I’m happy to report that our active approach to management during the second quarter has helped dampen sudden bouts of market volatility while continuing to move accounts towards positive territory for the year.
Our newsletter this quarter focuses on the phases of the developing COVID Crisis and its economic and market impact. While we’re all sick of talking about the virus, the path of the virus and the economy remain inextricably linked. We do try our best to stay focused on the data and economic narrative.
Virus information such as cases, hospitalizations, or treatments will not be broadly covered in this note. We’re happy to share the sources we use to track those trends if you’re interested.
In the 2nd half of the year, the path of economic reopening, a potential waning appetite by fiscal authorities to continue their support, the escalation or de-escalation of trade wars, and extreme political positions will all play their part. In the face of these shifting tides, we try to stay as optimistic as possible while adhering to our risk management objectives.
As always, if you have any questions or concerns related to the market or our outlook, please let us know. We’re here to help.
The Anatomy of a Disaster
As I write this note, a thunderstorm is headed towards Kansas City. While the probability of being in the path of a tornado is relatively small, it’s unsurprisingly top of mind when a storm is upon you. Unfortunately, it just so happens that a powerful storm and a resulting disaster mesh well within the current market/economic narrative. After all, the hallmarks of a tornado are 1) they often arrive with little warning, and 2) are devastating when hit a community head-on. Sound familiar?
The first stage of any disaster is trauma. Of course, in a natural disaster, that trauma occurs in the form of lost property and lost life. Our current crisis was at the height of the trauma stage in March and April, and the breadth of damage to health and wellbeing on a global scale was previously unthinkable.
As an initial response to a traumatic event is mounted, the rescue phase begins. The rescue phase in our natural disaster example is very straightforward. Much like the healthcare and essential personnel response to the COVID crisis, the rescue phase in the natural disaster puts the best of the human spirit on full display. The added rescue efforts needed in response to the virus came on the financial front. As we outlined in our 1st Quarter Newsletter, the fiscal and monetary responses were every bit proactive and potent as the shutdown was devastating. Had the Congress and Federal Reserve not acted with such force, we’d likely now be in a situation of mass bankruptcy AND mass unemployment. Those bankruptcies would have made any attempt at returning the unemployed to work all but impossible.
The Recovery stage is where we find out if/when our situation pre-trauma will again become a reality. Often after a powerful storm, there is a window of time where insurance and charity can help to rebuild/repair physical damage. The resulting jolt of economic activity can help return the community to a positive financial trajectory. On the other hand, a city without the wherewithal for a speedy rebuild will slowly become less and less attractive to current and prospective citizens. This concept of long-term damage is a genuine threat to the recovering community in our example, just as it is for our financial system. Scars from the Great Financial Crisis persist to this very day in the form of both social and economic consequences.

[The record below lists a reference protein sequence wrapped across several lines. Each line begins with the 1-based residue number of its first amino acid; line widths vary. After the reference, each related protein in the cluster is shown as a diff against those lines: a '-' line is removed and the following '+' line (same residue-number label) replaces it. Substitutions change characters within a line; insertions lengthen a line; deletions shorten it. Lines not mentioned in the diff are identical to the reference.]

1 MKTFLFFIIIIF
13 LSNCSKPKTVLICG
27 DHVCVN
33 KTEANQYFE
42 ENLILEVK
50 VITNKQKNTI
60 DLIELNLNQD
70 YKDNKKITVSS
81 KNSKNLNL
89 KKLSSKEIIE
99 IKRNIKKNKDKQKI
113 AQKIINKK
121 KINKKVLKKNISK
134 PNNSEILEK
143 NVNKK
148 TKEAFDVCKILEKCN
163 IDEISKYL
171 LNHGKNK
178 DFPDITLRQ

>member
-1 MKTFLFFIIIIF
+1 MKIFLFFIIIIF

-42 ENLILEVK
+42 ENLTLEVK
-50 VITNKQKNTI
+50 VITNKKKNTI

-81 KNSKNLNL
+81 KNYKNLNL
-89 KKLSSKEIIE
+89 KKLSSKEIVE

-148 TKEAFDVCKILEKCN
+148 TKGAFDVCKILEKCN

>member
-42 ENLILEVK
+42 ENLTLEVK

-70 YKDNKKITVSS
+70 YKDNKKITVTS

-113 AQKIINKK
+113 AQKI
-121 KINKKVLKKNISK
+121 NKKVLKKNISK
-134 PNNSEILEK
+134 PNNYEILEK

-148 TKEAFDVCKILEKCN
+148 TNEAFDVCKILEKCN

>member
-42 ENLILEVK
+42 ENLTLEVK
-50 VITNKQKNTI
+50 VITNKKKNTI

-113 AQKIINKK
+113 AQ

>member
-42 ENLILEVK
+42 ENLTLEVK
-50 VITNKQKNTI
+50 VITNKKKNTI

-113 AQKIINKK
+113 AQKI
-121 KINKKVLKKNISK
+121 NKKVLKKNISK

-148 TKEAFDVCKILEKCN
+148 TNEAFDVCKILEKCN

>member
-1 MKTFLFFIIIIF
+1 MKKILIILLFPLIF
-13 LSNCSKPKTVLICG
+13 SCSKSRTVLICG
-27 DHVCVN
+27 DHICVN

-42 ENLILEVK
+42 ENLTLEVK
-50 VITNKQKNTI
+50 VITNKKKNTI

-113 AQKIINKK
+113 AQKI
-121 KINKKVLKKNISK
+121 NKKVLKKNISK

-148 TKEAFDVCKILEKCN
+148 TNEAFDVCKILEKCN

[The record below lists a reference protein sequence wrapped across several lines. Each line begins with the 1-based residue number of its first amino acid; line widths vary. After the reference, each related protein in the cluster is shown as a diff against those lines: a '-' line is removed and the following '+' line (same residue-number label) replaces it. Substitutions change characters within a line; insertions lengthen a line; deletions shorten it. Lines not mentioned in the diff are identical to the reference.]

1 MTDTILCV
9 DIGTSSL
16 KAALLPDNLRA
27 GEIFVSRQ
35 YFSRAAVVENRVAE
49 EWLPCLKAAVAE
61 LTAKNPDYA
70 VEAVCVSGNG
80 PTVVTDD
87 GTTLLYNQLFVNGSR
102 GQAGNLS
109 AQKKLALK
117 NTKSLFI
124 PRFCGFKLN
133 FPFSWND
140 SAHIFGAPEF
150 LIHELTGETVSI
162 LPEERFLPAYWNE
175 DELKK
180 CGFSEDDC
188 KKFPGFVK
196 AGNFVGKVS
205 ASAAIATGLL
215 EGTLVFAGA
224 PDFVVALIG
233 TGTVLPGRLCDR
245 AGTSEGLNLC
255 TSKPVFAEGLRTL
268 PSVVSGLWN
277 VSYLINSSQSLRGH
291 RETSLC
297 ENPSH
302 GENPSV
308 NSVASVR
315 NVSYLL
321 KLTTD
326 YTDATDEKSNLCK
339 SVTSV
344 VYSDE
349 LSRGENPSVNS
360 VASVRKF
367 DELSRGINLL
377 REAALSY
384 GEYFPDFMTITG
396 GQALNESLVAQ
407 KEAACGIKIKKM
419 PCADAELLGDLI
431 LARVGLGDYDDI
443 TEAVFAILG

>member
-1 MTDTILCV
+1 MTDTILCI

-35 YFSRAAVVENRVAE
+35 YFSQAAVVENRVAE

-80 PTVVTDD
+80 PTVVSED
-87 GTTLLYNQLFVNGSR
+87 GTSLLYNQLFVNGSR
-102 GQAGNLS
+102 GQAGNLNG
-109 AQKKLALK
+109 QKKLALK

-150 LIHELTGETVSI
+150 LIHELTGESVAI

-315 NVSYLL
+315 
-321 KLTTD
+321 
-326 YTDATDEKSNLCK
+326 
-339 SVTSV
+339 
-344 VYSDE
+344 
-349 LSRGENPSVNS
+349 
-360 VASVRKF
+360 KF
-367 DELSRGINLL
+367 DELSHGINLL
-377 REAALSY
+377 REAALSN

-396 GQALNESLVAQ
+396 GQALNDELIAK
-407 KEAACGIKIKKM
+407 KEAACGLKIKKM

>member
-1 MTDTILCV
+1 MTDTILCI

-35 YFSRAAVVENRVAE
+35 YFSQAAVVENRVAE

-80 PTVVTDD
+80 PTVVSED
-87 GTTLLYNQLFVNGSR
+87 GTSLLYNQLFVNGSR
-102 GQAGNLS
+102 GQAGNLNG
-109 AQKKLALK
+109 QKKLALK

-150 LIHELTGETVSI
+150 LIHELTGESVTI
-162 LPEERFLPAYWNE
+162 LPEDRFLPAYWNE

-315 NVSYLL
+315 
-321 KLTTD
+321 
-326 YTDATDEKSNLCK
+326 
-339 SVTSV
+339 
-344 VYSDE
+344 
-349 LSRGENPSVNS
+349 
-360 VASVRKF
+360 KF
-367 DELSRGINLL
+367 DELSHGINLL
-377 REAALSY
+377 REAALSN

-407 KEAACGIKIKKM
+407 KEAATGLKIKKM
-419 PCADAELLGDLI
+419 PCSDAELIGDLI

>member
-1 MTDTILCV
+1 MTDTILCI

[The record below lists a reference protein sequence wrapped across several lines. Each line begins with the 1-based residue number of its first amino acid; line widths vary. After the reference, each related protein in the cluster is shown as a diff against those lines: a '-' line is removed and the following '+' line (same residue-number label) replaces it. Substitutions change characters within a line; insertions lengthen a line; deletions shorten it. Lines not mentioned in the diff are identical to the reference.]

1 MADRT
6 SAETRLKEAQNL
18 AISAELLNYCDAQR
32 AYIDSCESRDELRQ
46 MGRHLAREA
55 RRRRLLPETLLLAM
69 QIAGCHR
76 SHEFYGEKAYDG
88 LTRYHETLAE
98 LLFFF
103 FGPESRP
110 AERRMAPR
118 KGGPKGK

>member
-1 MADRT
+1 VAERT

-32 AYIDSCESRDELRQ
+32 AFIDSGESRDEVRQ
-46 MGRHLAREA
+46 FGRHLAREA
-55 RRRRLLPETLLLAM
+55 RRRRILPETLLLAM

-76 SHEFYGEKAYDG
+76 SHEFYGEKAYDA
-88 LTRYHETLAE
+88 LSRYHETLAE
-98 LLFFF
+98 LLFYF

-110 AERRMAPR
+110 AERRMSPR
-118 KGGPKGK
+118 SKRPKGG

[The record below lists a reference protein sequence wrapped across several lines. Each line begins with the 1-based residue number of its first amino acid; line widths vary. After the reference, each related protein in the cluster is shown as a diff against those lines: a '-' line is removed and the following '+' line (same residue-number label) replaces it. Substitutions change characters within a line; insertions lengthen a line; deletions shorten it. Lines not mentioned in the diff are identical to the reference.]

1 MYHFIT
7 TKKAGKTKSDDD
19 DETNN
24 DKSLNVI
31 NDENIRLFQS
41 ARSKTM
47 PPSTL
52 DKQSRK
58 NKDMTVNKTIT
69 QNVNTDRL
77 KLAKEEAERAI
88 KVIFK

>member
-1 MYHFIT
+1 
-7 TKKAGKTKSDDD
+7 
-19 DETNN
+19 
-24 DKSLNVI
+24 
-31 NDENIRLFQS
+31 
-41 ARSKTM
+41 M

Depending on where you look, there are continuing signs of all three phases of the crisis. As COVID cases and hospitalizations rise, our healthcare system remains on the brink of trauma. Our fiscal and monetary authorities continue to administer the potent medicine that has thus far kept us from financial calamity. Economic data are showing emerging signs of recovery. And financial markets seemingly pick between one of the three stages on a daily basis.
State of Play – Markets and the Data
In our previous newsletter, we lamented that the data was as shocking as it was useless. And absent a few very high-frequency datasets, that remains the case. Since this trauma/rescue/recovery cycle has only been a reality for about four months, the one month lag in most government data creates a situation where information is not descriptive of the current situation
Let’s start our chart review with the equity market. The collapse, bounce, and attempted recovery in the market has been one for the history books. Interestingly though, the participation in the rebound/recovery hasn’t been as broadly experienced as you might expect. Sectors of the market that rely on real economic activity such as Industrials, Financials, and Energy have badly lagged industries chasing secular trends such as Technology and Communications.
The market plunged 35% from Feb. 19th to Mar. 23rd and the prevailing fear was that many of the companies in the eye of the Coronavirus storm (hospitality, leisure, and transportation) would cease to exist. A cascading failure of businesses could have caused mass-unemployment and economic depression. Then came the rescues of the corporate and personal segments of the economy.
When you or I go to borrow, the interest rate we are offered is directly related to our ability to repay the debt. If it appears unlikely that we’ll be able to repay, we’ll likely be charged a higher rate (or we won’t be offered a loan at all). Companies are no different. The gauge for measuring this access/cost of financing is called a credit spread. A credit spread is simply the difference between the rate of interest a company can secure versus a very safe alternative (US Treasury Bonds). A higher spread is a sign that companies are having a tough time raising capital at preferred rates.